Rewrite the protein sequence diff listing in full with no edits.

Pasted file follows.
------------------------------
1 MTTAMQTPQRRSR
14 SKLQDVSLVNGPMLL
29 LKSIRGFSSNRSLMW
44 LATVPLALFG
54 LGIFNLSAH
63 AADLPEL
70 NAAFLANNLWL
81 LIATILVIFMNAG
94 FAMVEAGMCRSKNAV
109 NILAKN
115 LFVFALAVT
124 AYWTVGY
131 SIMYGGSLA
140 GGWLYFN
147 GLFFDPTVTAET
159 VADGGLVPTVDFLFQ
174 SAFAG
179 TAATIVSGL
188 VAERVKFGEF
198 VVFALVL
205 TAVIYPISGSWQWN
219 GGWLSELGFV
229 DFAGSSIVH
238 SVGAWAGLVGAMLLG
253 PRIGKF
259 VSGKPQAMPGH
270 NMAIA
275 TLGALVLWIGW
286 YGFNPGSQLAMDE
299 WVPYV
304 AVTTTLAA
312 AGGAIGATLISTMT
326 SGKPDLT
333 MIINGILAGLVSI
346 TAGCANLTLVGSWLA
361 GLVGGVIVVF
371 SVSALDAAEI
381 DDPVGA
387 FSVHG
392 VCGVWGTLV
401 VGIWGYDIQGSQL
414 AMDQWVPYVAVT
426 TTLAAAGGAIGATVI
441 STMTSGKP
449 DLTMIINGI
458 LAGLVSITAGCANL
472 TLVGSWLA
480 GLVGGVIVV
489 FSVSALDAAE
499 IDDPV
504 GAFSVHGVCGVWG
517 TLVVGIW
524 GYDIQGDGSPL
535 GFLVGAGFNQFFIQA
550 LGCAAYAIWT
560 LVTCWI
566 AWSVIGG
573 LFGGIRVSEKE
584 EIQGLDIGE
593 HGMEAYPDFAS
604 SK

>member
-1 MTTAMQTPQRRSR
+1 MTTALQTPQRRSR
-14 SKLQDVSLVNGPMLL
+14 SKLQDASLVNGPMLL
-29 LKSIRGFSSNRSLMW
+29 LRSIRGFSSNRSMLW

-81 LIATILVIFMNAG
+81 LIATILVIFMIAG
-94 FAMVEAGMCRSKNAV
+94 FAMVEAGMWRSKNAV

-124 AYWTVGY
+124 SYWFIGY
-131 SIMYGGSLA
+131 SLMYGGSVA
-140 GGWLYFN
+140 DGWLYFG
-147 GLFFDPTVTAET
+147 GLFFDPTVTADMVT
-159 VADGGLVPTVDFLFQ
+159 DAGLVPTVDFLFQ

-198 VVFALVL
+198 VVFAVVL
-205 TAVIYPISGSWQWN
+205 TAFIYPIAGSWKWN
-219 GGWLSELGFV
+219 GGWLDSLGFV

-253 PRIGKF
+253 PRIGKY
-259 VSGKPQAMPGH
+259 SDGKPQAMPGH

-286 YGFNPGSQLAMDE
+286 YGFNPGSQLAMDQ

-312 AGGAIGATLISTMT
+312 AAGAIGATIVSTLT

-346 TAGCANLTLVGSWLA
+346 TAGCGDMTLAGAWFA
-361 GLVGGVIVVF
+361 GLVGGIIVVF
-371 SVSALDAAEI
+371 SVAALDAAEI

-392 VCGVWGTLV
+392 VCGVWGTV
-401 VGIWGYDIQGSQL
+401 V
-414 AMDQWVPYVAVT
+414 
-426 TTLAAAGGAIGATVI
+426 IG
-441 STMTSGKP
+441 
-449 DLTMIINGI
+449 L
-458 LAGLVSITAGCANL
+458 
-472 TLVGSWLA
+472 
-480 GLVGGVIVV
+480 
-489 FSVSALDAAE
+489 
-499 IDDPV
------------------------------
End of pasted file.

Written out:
1 MTTAMQTPQRRSR
14 SKLQDVSLVNGPMLL
29 LKSIRGFSSNRSLMW
44 LATVPLALFG
54 LGIFNLSAH
63 AADLPEL
70 NAAFLANNLWL
81 LIATILVIFMNAG
94 FAMVEAGMCRSKNAV
109 NILAKN
115 LFVFALAVT
124 AYWTVGY
131 SIMYGGSLA
140 GGWLYFN
147 GLFFDPTVTAET
159 VADGGLVPTVDFLFQ
174 SAFAG
179 TAATIVSGL
188 VAERVKFGEF
198 VVFALVL
205 TAVIYPISGSWQWN
219 GGWLSELGFV
229 DFAGSSIVH
238 SVGAWAGLVGAMLLG
253 PRIGKF
259 VSGKPQAMPGH
270 NMAIA
275 TLGALVLWIGW
286 YGFNPGSQLAMDE
299 WVPYV
304 AVTTTLAA
312 AGGAIGATLISTMT
326 SGKPDLT
333 MIINGILAGLVSI
346 TAGCANLTLVGSWLA
361 GLVGGVIVVF
371 SVSALDAAEI
381 DDPVGA
387 FSVHG
392 VCGVWGTLV
401 VGIWGYDIQGSQL
414 AMDQWVPYVAVT
426 TTLAAAGGAIGATVI
441 STMTSGKP
449 DLTMIINGI
458 LAGLVSITAGCANL
472 TLVGSWLA
480 GLVGGVIVV
489 FSVSALDAAE
499 IDDPV
504 GAFSVHGVCGVWG
517 TLVVGIW
524 GYDIQGDGSPL
535 GFLVGAGFNQFFIQA
550 LGCAAYAIWT
560 LVTCWI
566 AWSVIGG
573 LFGGIRVSEKE
584 EIQGLDIGE
593 HGMEAYPDFAS
604 SK

>member
-1 MTTAMQTPQRRSR
+1 MTTALQTPQRRSR
-14 SKLQDVSLVNGPMLL
+14 SKLQDASLVNGPMLL
-29 LKSIRGFSSNRSLMW
+29 LRSIRGFSSNRSMLW

-81 LIATILVIFMNAG
+81 LIATILVIFMIAG
-94 FAMVEAGMCRSKNAV
+94 FAMVEAGMWRSKNAV

-124 AYWTVGY
+124 SYWFIGY
-131 SIMYGGSLA
+131 SLMYGGSVA
-140 GGWLYFN
+140 DGWLYFG
-147 GLFFDPTVTAET
+147 GLFFDPTVTADMVT
-159 VADGGLVPTVDFLFQ
+159 DAGLVPTVDFLFQ

-198 VVFALVL
+198 VVFAVVL
-205 TAVIYPISGSWQWN
+205 TAFIYPIAGSWKWN
-219 GGWLSELGFV
+219 GGWLDSLGFV

-253 PRIGKF
+253 PRIGKY
-259 VSGKPQAMPGH
+259 SDGKPQAMPGH

-286 YGFNPGSQLAMDE
+286 YGFNPGSQLAMDQ

-312 AGGAIGATLISTMT
+312 AAGAIGATIVSTLT

-346 TAGCANLTLVGSWLA
+346 TAGCGDMTLAGAWFA
-361 GLVGGVIVVF
+361 GLVGGIIVVF
-371 SVSALDAAEI
+371 SVAALDAAEI

-392 VCGVWGTLV
+392 VCGVWGTV
-401 VGIWGYDIQGSQL
+401 V
-414 AMDQWVPYVAVT
+414 
-426 TTLAAAGGAIGATVI
+426 IG
-441 STMTSGKP
+441 
-449 DLTMIINGI
+449 L
-458 LAGLVSITAGCANL
+458 
-472 TLVGSWLA
+472 
-480 GLVGGVIVV
+480 
-489 FSVSALDAAE
+489 
-499 IDDPV